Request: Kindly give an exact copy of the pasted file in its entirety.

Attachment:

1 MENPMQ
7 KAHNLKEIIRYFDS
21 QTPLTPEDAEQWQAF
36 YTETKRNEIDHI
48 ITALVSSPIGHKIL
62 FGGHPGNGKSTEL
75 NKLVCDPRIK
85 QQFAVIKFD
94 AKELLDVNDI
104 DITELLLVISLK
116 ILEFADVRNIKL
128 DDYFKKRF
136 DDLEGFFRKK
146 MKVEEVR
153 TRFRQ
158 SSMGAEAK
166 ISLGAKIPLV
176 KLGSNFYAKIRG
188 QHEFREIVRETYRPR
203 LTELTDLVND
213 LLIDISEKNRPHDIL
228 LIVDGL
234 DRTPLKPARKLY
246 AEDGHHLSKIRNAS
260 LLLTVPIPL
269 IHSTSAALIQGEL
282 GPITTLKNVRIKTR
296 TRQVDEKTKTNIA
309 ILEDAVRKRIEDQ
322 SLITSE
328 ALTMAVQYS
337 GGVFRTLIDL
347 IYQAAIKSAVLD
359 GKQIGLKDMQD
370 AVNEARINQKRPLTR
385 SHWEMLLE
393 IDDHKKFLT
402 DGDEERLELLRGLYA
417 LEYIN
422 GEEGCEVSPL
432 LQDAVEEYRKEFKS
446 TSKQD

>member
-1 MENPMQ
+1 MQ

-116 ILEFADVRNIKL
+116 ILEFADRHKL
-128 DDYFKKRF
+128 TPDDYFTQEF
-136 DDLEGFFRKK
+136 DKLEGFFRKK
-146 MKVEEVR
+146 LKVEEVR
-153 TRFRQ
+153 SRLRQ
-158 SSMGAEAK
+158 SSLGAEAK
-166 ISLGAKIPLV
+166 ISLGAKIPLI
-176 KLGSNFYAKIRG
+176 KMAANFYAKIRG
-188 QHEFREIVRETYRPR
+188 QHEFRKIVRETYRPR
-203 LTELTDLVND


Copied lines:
1 MENPMQ
7 KAHNLKEIIRYFDS
21 QTPLTPEDAEQWQAF
36 YTETKRNEIDHI
48 ITALVSSPIGHKIL
62 FGGHPGNGKSTEL
75 NKLVCDPRIK
85 QQFAVIKFD
94 AKELLDVNDI
104 DITELLLVISLK
116 ILEFADVRNIKL
128 DDYFKKRF
136 DDLEGFFRKK
146 MKVEEVR
153 TRFRQ
158 SSMGAEAK
166 ISLGAKIPLV
176 KLGSNFYAKIRG
188 QHEFREIVRETYRPR
203 LTELTDLVND
213 LLIDISEKNRPHDIL
228 LIVDGL
234 DRTPLKPARKLY
246 AEDGHHLSKIRNAS
260 LLLTVPIPL
269 IHSTSAALIQGEL
282 GPITTLKNVRIKTR
296 TRQVDEKTKTNIA
309 ILEDAVRKRIEDQ
322 SLITSE
328 ALTMAVQYS
337 GGVFRTLIDL
347 IYQAAIKSAVLD
359 GKQIGLKDMQD
370 AVNEARINQKRPLTR
385 SHWEMLLE
393 IDDHKKFLT
402 DGDEERLELLRGLYA
417 LEYIN
422 GEEGCEVSPL
432 LQDAVEEYRKEFKS
446 TSKQD

>member
-1 MENPMQ
+1 MQ

-116 ILEFADVRNIKL
+116 ILEFADRHKL
-128 DDYFKKRF
+128 TPDDYFTQEF
-136 DDLEGFFRKK
+136 DKLEGFFRKK
-146 MKVEEVR
+146 LKVEEVR
-153 TRFRQ
+153 SRLRQ
-158 SSMGAEAK
+158 SSLGAEAK
-166 ISLGAKIPLV
+166 ISLGAKIPLI
-176 KLGSNFYAKIRG
+176 KMAANFYAKIRG
-188 QHEFREIVRETYRPR
+188 QHEFRKIVRETYRPR
-203 LTELTDLVND